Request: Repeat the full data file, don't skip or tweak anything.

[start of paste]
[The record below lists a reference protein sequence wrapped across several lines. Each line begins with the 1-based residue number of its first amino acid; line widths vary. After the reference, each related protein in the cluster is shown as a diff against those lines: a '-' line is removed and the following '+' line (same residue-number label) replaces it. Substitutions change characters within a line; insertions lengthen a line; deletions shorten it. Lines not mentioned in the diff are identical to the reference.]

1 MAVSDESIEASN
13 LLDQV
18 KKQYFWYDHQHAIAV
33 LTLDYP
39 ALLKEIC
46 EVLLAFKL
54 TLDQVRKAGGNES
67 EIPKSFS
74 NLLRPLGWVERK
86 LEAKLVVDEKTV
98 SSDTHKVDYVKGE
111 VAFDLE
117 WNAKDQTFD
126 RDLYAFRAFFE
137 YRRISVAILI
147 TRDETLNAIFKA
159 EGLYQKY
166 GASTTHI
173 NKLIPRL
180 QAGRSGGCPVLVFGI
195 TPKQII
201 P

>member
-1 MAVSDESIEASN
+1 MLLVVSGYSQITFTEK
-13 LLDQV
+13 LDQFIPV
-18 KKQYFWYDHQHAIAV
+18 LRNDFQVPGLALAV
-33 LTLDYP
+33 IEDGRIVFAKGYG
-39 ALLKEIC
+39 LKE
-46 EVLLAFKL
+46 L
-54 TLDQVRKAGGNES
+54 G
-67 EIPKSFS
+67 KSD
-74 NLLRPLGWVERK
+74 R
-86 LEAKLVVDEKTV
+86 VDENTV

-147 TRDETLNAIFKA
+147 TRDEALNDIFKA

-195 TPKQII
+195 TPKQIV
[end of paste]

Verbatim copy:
[The record below lists a reference protein sequence wrapped across several lines. Each line begins with the 1-based residue number of its first amino acid; line widths vary. After the reference, each related protein in the cluster is shown as a diff against those lines: a '-' line is removed and the following '+' line (same residue-number label) replaces it. Substitutions change characters within a line; insertions lengthen a line; deletions shorten it. Lines not mentioned in the diff are identical to the reference.]

1 MAVSDESIEASN
13 LLDQV
18 KKQYFWYDHQHAIAV
33 LTLDYP
39 ALLKEIC
46 EVLLAFKL
54 TLDQVRKAGGNES
67 EIPKSFS
74 NLLRPLGWVERK
86 LEAKLVVDEKTV
98 SSDTHKVDYVKGE
111 VAFDLE
117 WNAKDQTFD
126 RDLYAFRAFFE
137 YRRISVAILI
147 TRDETLNAIFKA
159 EGLYQKY
166 GASTTHI
173 NKLIPRL
180 QAGRSGGCPVLVFGI
195 TPKQII
201 P

>member
-1 MAVSDESIEASN
+1 MLLVVSGYSQITFTEK
-13 LLDQV
+13 LDQFIPV
-18 KKQYFWYDHQHAIAV
+18 LRNDFQVPGLALAV
-33 LTLDYP
+33 IEDGRIVFAKGYG
-39 ALLKEIC
+39 LKE
-46 EVLLAFKL
+46 L
-54 TLDQVRKAGGNES
+54 G
-67 EIPKSFS
+67 KSD
-74 NLLRPLGWVERK
+74 R
-86 LEAKLVVDEKTV
+86 VDENTV

-147 TRDETLNAIFKA
+147 TRDEALNDIFKA

-195 TPKQII
+195 TPKQIV